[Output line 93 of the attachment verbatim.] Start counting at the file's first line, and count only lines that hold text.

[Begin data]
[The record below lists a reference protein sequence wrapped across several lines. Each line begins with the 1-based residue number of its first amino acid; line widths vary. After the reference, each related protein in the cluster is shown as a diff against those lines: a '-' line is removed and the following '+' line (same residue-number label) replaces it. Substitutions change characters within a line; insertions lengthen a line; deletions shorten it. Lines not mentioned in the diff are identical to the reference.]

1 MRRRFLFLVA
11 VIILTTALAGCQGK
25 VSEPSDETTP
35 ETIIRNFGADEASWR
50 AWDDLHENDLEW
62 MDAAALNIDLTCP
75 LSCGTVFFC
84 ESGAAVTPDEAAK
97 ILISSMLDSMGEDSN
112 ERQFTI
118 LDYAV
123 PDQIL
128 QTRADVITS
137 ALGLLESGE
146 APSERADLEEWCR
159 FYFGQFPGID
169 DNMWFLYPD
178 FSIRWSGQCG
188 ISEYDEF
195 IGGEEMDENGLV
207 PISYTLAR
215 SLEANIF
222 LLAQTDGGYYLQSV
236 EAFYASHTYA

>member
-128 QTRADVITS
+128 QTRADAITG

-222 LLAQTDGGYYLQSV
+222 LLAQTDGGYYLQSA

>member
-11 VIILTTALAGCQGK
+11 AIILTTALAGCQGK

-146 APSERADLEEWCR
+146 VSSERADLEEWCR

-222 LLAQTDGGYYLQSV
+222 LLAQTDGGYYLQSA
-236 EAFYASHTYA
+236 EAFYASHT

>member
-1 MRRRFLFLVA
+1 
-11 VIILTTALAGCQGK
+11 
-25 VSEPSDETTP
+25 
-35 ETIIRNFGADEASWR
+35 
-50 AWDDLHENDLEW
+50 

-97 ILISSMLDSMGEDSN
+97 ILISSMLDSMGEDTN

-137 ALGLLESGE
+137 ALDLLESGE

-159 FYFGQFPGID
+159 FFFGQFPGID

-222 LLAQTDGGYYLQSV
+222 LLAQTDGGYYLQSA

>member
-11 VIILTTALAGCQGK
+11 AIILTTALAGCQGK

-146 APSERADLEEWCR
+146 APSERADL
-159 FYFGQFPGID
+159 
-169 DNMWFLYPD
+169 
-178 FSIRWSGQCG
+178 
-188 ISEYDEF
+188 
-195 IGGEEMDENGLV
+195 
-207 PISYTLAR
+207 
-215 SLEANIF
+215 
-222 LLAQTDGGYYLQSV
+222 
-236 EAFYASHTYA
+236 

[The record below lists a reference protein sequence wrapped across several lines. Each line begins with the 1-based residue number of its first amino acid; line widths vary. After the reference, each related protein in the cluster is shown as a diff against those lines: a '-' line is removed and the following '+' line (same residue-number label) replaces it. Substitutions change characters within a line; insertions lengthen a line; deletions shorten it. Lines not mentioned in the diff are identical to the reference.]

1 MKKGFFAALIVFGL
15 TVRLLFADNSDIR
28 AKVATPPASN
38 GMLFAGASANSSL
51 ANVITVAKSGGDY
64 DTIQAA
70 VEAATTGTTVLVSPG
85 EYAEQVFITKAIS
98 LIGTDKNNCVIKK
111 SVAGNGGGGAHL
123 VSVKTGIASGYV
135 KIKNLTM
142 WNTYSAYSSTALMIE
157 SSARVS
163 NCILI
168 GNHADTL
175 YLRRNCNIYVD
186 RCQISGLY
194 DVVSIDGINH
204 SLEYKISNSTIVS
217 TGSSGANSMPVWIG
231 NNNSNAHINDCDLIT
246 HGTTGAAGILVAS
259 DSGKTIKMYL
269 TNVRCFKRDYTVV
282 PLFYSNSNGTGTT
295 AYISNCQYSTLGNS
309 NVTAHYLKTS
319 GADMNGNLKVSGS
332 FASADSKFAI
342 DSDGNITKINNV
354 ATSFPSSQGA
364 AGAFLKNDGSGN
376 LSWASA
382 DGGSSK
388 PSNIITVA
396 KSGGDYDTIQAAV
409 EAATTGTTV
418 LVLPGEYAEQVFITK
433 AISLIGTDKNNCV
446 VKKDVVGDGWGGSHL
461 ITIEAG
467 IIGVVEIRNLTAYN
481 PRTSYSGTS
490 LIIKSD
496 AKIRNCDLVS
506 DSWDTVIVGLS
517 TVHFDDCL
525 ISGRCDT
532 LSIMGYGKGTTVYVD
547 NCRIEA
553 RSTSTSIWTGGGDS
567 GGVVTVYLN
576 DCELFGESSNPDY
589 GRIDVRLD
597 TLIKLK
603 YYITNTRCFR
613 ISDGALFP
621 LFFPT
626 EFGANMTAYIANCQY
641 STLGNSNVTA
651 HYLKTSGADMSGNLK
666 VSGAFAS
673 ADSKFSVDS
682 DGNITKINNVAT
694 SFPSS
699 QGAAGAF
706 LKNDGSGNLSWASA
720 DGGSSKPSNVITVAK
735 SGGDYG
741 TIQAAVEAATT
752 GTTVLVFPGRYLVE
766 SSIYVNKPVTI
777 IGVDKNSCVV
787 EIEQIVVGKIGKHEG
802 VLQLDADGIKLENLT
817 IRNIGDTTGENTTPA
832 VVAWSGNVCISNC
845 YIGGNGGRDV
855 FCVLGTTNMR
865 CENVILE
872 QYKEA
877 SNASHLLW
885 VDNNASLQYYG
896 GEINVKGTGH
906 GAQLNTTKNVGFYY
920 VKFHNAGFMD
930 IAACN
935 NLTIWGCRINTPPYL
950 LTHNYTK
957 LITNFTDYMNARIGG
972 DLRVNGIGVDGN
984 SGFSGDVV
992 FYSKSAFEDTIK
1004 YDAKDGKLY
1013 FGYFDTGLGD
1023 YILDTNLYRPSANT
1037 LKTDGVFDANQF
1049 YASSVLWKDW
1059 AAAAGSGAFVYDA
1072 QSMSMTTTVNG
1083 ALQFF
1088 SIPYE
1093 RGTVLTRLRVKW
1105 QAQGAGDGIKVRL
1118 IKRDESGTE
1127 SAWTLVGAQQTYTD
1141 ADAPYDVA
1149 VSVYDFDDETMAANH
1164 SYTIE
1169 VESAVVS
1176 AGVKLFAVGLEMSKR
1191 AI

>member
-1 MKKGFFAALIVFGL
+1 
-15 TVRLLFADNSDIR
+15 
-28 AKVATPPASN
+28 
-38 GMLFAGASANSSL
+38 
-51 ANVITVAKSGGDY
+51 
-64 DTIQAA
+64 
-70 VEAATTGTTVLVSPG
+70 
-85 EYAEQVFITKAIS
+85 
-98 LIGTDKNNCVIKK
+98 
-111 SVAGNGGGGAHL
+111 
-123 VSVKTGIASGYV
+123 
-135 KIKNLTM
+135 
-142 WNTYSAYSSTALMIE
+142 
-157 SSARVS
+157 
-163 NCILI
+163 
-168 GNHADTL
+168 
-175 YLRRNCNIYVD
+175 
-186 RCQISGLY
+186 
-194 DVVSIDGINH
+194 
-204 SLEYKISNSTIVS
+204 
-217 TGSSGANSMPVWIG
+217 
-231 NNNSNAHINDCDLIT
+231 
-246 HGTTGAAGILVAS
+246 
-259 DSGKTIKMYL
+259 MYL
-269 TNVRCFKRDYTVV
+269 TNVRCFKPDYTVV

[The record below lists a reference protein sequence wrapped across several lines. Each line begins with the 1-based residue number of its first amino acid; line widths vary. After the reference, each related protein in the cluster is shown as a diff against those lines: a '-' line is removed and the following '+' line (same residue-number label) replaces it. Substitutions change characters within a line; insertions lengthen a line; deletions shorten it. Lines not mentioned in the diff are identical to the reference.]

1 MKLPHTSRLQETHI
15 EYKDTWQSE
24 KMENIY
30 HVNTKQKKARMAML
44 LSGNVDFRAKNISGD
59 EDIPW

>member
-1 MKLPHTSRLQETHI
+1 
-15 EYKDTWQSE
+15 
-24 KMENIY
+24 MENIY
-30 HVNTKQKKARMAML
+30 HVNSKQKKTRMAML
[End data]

123 VSVKTGIASGYV